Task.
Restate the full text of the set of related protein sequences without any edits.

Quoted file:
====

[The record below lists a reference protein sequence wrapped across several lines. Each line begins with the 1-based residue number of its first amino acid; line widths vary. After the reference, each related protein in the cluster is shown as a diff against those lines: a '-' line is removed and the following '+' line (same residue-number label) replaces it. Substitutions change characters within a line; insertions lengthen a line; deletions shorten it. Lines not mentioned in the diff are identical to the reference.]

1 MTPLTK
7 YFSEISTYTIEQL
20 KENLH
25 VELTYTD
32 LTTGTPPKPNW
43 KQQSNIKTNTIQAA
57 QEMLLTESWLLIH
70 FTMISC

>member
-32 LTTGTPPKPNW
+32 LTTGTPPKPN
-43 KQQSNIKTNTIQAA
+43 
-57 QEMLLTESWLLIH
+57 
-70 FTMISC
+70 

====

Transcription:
[The record below lists a reference protein sequence wrapped across several lines. Each line begins with the 1-based residue number of its first amino acid; line widths vary. After the reference, each related protein in the cluster is shown as a diff against those lines: a '-' line is removed and the following '+' line (same residue-number label) replaces it. Substitutions change characters within a line; insertions lengthen a line; deletions shorten it. Lines not mentioned in the diff are identical to the reference.]

1 MTPLTK
7 YFSEISTYTIEQL
20 KENLH
25 VELTYTD
32 LTTGTPPKPNW
43 KQQSNIKTNTIQAA
57 QEMLLTESWLLIH
70 FTMISC

>member
-32 LTTGTPPKPNW
+32 LTTGTPPKPN
-43 KQQSNIKTNTIQAA
+43 
-57 QEMLLTESWLLIH
+57 
-70 FTMISC
+70 